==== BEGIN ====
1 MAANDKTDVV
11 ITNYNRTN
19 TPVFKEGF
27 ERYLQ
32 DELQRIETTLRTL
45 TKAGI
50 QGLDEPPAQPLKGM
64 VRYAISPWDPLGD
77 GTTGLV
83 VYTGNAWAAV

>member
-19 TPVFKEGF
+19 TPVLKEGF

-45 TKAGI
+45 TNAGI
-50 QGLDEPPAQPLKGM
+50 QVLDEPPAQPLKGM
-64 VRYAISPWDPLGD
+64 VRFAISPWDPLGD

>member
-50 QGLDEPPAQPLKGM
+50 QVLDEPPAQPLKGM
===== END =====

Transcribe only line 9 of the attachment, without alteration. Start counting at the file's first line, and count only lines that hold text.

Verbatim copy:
77 GTTGLV